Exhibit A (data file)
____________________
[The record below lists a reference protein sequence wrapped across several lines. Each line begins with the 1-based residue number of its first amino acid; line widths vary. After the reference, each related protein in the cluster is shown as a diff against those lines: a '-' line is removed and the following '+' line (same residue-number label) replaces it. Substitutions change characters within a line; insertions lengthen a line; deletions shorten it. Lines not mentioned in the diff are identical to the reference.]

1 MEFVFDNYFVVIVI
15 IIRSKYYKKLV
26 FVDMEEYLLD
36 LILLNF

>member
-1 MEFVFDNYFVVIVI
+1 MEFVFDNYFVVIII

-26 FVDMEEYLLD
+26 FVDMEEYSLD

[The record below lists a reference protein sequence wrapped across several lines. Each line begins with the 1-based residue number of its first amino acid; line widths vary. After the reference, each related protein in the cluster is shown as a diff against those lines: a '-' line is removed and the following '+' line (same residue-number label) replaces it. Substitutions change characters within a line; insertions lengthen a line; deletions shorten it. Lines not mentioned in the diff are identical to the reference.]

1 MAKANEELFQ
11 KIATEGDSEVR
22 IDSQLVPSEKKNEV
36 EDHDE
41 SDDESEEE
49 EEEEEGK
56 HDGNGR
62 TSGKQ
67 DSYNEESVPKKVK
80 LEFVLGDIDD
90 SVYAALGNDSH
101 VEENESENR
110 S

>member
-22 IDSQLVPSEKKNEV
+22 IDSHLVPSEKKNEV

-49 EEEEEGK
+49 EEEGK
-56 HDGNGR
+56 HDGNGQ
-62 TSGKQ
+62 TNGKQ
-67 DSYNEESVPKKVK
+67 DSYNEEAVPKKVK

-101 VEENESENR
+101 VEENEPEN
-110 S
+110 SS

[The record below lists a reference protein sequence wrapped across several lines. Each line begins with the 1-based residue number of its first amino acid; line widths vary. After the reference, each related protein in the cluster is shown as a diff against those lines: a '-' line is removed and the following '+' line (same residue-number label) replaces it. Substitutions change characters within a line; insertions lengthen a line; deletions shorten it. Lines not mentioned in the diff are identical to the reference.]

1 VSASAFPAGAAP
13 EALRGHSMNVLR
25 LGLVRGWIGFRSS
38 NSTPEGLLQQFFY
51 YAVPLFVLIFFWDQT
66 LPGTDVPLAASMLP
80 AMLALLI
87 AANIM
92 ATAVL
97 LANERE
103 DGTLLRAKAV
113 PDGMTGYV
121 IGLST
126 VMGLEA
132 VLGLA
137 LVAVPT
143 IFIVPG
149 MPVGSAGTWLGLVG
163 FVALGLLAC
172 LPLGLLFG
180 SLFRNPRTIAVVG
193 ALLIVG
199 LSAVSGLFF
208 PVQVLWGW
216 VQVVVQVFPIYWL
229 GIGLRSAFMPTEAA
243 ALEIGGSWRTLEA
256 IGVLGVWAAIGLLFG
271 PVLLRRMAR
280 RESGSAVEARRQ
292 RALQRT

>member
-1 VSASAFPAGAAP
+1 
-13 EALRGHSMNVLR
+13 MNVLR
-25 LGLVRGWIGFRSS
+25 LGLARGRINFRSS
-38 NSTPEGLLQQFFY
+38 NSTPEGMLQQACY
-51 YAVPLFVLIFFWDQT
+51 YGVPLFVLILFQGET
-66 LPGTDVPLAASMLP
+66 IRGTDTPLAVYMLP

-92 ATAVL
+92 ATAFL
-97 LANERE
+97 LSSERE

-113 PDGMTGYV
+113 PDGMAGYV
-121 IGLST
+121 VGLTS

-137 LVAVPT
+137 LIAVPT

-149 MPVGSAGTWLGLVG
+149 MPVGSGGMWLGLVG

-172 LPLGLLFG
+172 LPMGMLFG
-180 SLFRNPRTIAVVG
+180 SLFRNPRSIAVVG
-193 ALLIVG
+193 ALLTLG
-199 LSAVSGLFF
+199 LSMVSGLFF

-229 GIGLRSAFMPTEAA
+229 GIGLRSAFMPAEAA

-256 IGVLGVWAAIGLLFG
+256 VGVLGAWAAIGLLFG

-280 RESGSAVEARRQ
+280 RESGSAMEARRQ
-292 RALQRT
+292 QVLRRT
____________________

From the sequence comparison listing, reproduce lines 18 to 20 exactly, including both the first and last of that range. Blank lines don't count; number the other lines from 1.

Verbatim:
56 HDGNGR
62 TSGKQ
67 DSYNEESVPKKVK